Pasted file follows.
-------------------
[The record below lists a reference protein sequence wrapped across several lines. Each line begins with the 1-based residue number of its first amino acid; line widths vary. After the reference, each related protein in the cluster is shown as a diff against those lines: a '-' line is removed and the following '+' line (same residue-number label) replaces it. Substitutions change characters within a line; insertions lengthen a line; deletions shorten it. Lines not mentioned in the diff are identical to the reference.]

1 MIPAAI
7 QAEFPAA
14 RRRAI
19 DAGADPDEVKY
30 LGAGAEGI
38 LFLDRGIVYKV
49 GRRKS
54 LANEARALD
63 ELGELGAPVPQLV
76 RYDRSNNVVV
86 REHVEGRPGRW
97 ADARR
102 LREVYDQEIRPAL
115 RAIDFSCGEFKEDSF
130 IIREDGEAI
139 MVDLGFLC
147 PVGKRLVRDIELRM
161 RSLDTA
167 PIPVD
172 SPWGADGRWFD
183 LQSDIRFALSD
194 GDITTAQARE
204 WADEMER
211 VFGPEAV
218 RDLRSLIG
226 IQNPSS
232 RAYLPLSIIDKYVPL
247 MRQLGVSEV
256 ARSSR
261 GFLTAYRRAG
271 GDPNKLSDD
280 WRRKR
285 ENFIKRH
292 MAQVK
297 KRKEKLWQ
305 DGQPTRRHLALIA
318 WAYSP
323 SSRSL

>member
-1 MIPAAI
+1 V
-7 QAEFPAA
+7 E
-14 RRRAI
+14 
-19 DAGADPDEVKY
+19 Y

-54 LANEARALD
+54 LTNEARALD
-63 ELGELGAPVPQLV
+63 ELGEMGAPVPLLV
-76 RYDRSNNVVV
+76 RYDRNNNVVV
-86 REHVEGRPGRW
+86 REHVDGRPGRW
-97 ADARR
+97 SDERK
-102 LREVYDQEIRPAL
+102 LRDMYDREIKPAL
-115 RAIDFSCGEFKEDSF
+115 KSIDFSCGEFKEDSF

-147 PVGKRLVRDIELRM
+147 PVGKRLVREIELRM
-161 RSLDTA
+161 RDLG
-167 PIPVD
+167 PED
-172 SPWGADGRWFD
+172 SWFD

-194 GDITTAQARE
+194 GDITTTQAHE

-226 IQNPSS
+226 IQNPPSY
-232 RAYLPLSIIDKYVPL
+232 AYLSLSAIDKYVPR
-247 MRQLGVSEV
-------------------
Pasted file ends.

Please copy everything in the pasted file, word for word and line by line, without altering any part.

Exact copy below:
[The record below lists a reference protein sequence wrapped across several lines. Each line begins with the 1-based residue number of its first amino acid; line widths vary. After the reference, each related protein in the cluster is shown as a diff against those lines: a '-' line is removed and the following '+' line (same residue-number label) replaces it. Substitutions change characters within a line; insertions lengthen a line; deletions shorten it. Lines not mentioned in the diff are identical to the reference.]

1 MIPAAI
7 QAEFPAA
14 RRRAI
19 DAGADPDEVKY
30 LGAGAEGI
38 LFLDRGIVYKV
49 GRRKS
54 LANEARALD
63 ELGELGAPVPQLV
76 RYDRSNNVVV
86 REHVEGRPGRW
97 ADARR
102 LREVYDQEIRPAL
115 RAIDFSCGEFKEDSF
130 IIREDGEAI
139 MVDLGFLC
147 PVGKRLVRDIELRM
161 RSLDTA
167 PIPVD
172 SPWGADGRWFD
183 LQSDIRFALSD
194 GDITTAQARE
204 WADEMER
211 VFGPEAV
218 RDLRSLIG
226 IQNPSS
232 RAYLPLSIIDKYVPL
247 MRQLGVSEV
256 ARSSR
261 GFLTAYRRAG
271 GDPNKLSDD
280 WRRKR
285 ENFIKRH
292 MAQVK
297 KRKEKLWQ
305 DGQPTRRHLALIA
318 WAYSP
323 SSRSL

>member
-1 MIPAAI
+1 V
-7 QAEFPAA
+7 E
-14 RRRAI
+14 
-19 DAGADPDEVKY
+19 Y

-54 LANEARALD
+54 LTNEARALD
-63 ELGELGAPVPQLV
+63 ELGEMGAPVPLLV
-76 RYDRSNNVVV
+76 RYDRNNNVVV
-86 REHVEGRPGRW
+86 REHVDGRPGRW
-97 ADARR
+97 SDERK
-102 LREVYDQEIRPAL
+102 LRDMYDREIKPAL
-115 RAIDFSCGEFKEDSF
+115 KSIDFSCGEFKEDSF

-147 PVGKRLVRDIELRM
+147 PVGKRLVREIELRM
-161 RSLDTA
+161 RDLG
-167 PIPVD
+167 PED
-172 SPWGADGRWFD
+172 SWFD

-194 GDITTAQARE
+194 GDITTTQAHE

-226 IQNPSS
+226 IQNPPSY
-232 RAYLPLSIIDKYVPL
+232 AYLSLSAIDKYVPR
-247 MRQLGVSEV